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News Release

Friday, June 15, 2007
Contact: Michael Orenstein
Tel: 202-606-2402

OPM Issues Annual Telework Report to Congress

Washington, D.C. -- The U.S. Office of Personnel Management today presented to Congress its annual telework report, a look at the shape of telecommuting habits of federal employees and their agencies.

Data included in the report, The Status of Telework in the Federal Government, provides a comparative view of agency telework participation. The report presents data provided by Executive Branch agencies for calendar year 2005.

In addition, the data can help agency leaders, managers and human resources professionals plan future activities, particularly as they relate to complying with the Bush Administration's guidance to incorporate telework into their Continuity of Operations plans to keep vital agency operations running during man-made or natural disasters, such as pandemic influenza.

The report indicates a growing, overall acceptance by federal employees and their managers of this workplace flexibility tool. However, due to more-stringent reporting criteria for this latest report - versus the report for calendar year 2004 - the number of teleworkers declined by more than 21,000 employees.

Still, by any measure, telework is being adopted, with the number of federal teleworkers nearly doubling to 140,694 in 2004, from 72,844 in 2001.

Findings in the 2005 report include:

  • 70 percent of the federal work force was designated as eligible to telework; those deemed not eligible performed work that is not conducive to telework
  • 119,248 federal employees were teleworkers (versus 140,694 in 2004)
  • employees in General Schedule (GS) grades 12, 13 and 14 represented the largest number of teleworkers

In OPM's telework report for 2004, the number of teleworkers was 140,694. This figure includes any employee who teleworked as little as one day per year. A less-generous standard is used for the current report, resulting in the decrease. OPM requested agencies provide data for employees who teleworked:

  • three or more days per week
  • one to two days per week
  • less than one day per week, but at least one day per month

"I am encouraged by the number of the more-senior employees - who occupy the majority of management positions - taking advantage of telework," said OPM Director Linda M Springer. "It logically follows that they are setting an example by their personal use of telework, and the benefits derived from spending less time on the road and more time with their families and friends will entice those they supervise to become teleworkers themselves."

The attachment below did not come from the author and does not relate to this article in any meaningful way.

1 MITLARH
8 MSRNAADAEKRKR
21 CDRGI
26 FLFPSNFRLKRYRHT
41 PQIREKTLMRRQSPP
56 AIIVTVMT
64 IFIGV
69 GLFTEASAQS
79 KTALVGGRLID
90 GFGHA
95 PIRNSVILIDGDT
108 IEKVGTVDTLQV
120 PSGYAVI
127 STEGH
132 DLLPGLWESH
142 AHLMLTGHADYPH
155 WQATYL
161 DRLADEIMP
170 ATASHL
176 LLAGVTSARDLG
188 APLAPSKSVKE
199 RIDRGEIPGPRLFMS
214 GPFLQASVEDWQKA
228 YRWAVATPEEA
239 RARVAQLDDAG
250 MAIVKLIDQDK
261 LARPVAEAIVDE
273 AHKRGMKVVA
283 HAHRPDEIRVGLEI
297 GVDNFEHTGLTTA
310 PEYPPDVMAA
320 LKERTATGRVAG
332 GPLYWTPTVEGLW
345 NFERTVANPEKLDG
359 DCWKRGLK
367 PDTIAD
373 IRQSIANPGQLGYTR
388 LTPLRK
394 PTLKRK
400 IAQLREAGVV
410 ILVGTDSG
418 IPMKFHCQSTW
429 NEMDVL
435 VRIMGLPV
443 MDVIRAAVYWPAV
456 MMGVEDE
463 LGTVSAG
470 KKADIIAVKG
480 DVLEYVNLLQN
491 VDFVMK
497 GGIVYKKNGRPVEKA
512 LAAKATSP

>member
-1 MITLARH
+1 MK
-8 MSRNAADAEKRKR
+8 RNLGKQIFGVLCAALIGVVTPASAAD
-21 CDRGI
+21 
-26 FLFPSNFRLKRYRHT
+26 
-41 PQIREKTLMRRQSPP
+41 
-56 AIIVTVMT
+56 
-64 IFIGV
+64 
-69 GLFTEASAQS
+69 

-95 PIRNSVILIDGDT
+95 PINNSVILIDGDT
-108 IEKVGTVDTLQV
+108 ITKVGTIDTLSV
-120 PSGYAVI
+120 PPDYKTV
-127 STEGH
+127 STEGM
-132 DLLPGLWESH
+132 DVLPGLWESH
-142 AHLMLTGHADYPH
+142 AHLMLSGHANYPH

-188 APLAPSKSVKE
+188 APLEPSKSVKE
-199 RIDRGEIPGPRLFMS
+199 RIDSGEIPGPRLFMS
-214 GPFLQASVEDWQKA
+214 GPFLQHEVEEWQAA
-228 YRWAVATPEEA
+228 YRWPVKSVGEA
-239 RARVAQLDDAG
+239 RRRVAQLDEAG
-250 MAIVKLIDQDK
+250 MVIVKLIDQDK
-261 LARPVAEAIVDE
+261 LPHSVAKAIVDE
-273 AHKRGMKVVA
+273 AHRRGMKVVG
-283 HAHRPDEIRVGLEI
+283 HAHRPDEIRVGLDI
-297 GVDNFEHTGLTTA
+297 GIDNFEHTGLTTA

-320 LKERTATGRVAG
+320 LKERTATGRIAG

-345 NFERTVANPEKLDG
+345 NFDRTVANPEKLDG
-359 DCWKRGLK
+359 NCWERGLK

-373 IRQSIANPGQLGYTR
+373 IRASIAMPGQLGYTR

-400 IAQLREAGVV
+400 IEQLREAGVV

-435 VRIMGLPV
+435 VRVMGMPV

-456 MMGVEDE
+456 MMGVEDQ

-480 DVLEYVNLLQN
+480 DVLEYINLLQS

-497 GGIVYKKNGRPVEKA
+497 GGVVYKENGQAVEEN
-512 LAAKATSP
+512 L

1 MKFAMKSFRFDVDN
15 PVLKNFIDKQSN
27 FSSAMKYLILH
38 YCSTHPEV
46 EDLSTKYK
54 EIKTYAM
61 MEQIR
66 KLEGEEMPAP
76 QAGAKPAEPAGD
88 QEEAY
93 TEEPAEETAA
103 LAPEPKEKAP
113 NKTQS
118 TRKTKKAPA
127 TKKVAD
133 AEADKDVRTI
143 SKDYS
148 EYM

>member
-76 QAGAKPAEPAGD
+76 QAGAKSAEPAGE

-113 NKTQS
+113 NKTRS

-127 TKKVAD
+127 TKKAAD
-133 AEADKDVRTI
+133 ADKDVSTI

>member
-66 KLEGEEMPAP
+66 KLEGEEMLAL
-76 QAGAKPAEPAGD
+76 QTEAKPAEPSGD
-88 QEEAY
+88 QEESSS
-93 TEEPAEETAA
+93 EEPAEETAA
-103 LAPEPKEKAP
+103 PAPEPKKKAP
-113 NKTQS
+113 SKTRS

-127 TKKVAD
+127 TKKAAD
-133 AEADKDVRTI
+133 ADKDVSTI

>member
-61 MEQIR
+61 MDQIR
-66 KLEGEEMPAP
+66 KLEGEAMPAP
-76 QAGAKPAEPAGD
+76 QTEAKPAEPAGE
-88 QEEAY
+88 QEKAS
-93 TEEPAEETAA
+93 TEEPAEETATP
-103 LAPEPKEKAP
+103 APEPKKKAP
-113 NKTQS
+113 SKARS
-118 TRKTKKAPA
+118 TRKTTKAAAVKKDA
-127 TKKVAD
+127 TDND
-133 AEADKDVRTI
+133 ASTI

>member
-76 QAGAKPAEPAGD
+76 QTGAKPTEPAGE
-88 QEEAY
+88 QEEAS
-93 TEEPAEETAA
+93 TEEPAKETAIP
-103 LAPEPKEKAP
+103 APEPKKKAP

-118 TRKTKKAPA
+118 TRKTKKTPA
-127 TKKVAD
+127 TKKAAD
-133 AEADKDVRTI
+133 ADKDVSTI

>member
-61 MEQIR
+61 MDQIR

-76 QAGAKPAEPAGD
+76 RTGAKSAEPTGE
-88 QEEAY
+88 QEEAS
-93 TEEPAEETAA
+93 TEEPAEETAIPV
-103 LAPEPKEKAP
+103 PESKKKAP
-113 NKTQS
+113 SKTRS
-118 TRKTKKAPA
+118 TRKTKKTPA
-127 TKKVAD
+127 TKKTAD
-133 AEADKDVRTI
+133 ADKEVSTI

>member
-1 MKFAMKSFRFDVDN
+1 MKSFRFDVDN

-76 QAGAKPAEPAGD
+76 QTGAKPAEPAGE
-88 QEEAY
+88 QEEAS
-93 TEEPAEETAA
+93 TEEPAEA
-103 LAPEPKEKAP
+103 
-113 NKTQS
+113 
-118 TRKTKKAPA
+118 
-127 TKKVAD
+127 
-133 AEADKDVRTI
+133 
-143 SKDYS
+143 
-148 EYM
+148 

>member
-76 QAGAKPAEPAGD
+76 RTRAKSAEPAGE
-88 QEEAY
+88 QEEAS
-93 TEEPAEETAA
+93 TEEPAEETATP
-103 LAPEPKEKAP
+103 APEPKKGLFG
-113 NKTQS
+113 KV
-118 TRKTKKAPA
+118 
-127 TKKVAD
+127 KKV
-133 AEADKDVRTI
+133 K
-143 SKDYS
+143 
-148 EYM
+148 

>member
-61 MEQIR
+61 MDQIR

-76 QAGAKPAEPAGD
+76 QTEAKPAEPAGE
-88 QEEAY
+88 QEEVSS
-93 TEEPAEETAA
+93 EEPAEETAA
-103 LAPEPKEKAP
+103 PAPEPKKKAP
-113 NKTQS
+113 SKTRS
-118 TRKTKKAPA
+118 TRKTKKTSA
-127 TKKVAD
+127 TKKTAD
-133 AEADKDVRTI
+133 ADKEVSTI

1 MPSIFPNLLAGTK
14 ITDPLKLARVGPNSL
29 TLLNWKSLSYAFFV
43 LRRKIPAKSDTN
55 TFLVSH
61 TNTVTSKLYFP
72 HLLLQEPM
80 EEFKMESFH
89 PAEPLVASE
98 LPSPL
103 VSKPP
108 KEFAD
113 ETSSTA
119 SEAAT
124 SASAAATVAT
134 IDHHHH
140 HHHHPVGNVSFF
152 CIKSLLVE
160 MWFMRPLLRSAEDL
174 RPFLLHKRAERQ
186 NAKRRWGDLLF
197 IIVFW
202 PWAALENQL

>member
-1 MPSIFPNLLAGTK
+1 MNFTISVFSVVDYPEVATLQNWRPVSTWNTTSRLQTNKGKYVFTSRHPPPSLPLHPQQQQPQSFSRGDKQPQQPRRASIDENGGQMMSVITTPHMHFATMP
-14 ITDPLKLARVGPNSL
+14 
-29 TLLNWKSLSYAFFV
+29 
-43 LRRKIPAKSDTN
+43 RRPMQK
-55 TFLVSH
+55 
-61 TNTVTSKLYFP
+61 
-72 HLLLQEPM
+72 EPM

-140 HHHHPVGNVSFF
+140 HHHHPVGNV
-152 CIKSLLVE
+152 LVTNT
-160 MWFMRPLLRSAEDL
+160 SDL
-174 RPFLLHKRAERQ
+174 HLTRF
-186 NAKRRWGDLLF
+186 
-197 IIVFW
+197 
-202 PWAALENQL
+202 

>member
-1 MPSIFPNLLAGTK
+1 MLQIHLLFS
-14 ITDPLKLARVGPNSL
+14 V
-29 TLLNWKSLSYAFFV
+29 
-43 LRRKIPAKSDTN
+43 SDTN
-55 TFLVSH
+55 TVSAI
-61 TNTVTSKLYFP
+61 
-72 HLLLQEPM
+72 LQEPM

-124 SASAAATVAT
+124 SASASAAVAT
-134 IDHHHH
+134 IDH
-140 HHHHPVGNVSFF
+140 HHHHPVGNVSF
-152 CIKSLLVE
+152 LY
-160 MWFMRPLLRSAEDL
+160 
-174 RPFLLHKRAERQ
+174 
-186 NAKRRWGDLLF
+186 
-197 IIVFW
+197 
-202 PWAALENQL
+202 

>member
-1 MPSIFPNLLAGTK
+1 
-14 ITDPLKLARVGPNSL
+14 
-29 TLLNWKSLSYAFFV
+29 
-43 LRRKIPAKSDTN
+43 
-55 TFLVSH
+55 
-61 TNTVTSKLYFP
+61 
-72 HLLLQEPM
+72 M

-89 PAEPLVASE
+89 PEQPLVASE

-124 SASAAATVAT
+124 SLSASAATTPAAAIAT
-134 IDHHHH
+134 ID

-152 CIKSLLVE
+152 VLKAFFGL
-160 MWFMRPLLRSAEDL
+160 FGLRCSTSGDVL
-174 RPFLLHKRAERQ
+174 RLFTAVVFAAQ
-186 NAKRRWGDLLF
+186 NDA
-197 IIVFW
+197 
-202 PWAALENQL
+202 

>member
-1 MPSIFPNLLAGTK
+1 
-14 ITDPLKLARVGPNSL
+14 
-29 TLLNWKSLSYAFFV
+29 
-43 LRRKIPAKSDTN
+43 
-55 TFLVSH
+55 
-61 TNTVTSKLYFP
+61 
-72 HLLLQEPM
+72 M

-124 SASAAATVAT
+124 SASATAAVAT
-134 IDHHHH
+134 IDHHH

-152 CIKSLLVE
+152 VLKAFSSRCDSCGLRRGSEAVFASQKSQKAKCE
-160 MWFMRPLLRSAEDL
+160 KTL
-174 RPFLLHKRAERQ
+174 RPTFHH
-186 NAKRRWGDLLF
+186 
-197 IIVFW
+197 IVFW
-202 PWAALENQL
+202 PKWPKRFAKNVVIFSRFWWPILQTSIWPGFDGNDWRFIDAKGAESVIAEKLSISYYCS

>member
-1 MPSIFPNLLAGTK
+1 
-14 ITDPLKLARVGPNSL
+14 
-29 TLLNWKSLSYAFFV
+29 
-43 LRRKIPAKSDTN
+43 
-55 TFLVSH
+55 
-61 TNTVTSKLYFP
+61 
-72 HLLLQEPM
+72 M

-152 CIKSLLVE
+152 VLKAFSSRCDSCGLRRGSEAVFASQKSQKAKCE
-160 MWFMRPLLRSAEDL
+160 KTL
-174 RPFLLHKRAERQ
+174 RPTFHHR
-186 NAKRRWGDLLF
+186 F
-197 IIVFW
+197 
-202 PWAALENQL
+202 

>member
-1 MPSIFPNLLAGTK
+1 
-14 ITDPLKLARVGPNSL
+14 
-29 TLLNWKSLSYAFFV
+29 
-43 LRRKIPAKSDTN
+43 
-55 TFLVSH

Anecdotally, telework programs can increase productivity and improve morale; managers say the availability of telework enhances the recruitment and retention of outstanding individuals.

Release of the telework report follows OPM's June 12 testimony before the Senate Committee on Homeland Security and Governmental Affairs on what the agency is doing to promote telework and increase the number of employees who work from home or other alternate work site.

During the testimony, an OPM official spoke of Director Springer's Career Patterns initiative, a revised telework guide and an agency-hosted telework website as recruiting and information tools to attract recent college graduates and more-seasoned employees with critical skills into federal service.

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OPM leads and serves the Federal Government in enterprise human resources management by delivering policies and services to achieve a trusted, effective civilian workforce. By Empowering Excellence in Government through Great People, we provide leadership and support to U.S. agencies on issues including human resources policy and oversight, background investigations, federal employee benefits, retirement services, guidance on labor-management relations, and programs to improve workforce performance. For more information, visit or follow OPM on Twitter, Facebook, or LinkedIn.

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